Mozilla may reject SHA-1 certificates six months early

News by Jeremy Seth Davis

Mozilla has stepped up pressure on enterprise companies that continue to use SHA-1 certificates after research last month demonstrated the algorithm could be broken in as little as three months.

Mozilla stepped up pressure on enterprise companies that continue to use SHA-1 certificates after research last month that demonstrated the algorithm could be broken in as little as three months.

In a blog post, ?Firefox security lead Richard Barnes said Mozilla is considering plans to reject all SHA-1 certificates ahead of schedule, potentially as early as 1 July, 2016.

Last month, Mozilla said it would issue advisories on sites that use SHA-1 certificates issued after 1 January, 2016. This was before the latest research was announced.

NIST has repeatedly provided guidance encouraging enterprises to transition to SHA-2 because SHA-1 was considered to be unsecure. In July 2012, NIST offered guidance suggesting that SHA-1 certificates should not be used after 2014.

Mozilla's announcement built on an ongoing dispute between web browsers and enterprise companies. In August 2014, Google said it would encourage the migration to SHA-2 by issuing alerts to treat sites that use SHA-1 as “untrusted.” In 2013 Microsoft also said it would complete the transition to SHA-2 by 1 January, 2017.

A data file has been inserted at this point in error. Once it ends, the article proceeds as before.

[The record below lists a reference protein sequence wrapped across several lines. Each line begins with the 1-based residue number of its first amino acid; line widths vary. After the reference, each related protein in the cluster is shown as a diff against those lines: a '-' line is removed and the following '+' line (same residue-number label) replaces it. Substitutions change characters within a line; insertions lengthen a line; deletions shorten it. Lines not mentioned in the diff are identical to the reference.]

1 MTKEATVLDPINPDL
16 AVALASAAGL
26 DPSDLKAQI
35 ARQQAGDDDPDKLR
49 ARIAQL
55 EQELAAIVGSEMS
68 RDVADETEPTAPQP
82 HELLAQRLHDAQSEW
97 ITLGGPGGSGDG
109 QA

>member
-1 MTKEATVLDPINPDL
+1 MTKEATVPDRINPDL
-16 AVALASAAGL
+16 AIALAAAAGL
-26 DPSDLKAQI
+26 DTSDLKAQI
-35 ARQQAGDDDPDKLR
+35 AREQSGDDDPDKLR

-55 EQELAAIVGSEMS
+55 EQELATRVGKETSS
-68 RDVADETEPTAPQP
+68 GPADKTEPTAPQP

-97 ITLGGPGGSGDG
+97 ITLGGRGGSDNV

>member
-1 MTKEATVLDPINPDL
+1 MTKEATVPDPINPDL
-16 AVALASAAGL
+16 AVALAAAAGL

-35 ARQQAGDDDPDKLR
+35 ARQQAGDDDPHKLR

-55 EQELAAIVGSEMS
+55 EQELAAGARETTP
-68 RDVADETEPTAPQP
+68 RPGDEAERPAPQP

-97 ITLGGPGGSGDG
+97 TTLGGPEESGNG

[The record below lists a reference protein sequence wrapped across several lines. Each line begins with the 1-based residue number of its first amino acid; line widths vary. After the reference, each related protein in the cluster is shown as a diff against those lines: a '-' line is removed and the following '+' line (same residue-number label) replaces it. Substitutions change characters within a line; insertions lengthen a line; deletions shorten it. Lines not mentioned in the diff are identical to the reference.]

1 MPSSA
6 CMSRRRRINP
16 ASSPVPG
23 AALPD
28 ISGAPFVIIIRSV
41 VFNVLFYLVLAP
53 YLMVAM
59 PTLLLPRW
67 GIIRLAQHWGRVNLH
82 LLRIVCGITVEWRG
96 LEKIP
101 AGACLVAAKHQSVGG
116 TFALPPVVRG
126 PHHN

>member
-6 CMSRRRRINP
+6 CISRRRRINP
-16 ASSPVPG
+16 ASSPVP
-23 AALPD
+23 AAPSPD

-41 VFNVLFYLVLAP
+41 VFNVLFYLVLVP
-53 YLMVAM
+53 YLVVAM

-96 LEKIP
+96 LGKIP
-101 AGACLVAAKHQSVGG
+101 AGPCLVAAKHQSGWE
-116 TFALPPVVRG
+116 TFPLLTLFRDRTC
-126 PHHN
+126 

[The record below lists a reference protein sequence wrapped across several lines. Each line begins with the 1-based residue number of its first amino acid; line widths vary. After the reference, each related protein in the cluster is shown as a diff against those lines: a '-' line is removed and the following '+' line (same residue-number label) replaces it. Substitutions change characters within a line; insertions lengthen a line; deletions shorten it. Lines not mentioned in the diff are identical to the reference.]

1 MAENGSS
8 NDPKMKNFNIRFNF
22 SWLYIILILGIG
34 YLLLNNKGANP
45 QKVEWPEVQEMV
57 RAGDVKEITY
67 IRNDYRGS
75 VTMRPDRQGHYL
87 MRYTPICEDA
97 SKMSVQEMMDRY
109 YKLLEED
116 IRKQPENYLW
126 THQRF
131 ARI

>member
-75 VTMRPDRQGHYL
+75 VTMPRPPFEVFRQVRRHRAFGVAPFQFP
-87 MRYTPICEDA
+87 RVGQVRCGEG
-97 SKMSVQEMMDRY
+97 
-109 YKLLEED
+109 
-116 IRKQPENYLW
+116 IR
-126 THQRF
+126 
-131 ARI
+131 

Despite these warnings, many enterprise companies have been slow to transition from SHA-1. For instance, GoDaddy has “basically” transitioned from its use of SHA-1 encryption, according to Wayne Thayer, general manager of security products at GoDaddy. Thayer told GoDaddy replaces legacy SHA-1 certificate at their natural expiration cycle, but does not replace certificates ahead of schedule. He did not disclose how many GoDaddy certificates are legacy SHA-1 certificates.

In addition, the web hosting company continues to sell SHA-1 certificates and even promises to eliminate SHA-1 security warnings during installation.

Speaking with, researchers compared companies' reluctance to migrate from SHA-1 to the reaction when vulnerabilities were discovered in MD5. After years of warnings that MD5 was exploitable, the algorithm was only abandoned after it was discovered that an MD5 collision was used to launch the Flame espionage malware.

The latest research estimates that a collision attack could be achieved for a little as £50,000). Kevin Bocek, vice president of security strategy at Venafi, said, “For a nation state, whether the US, China, Russia, that is pennies.”

Steve Pate, chief architect at HyTrust, said certificates are “a relatively simple problem” for organisations to solve. Considering the risks of a delayed migration from SHA-1, he said, “It is not very difficult to make that transition.”

But Venafi's Bocek said a lot of companies will act very quickly “when that first exploit comes out.”

“This is a matter of risk management, and it is bad risk management,” Yehuda Lindell, chief scientist at Dyadic, told “In the end, we will all pay the price because of it,” he added.

UPDATE: Wayne Thayer provided additional information via email. He said 88 percent of GoDaddy's public facing certificates are SHA-2 encrypted certificates, based on a validated sample. 

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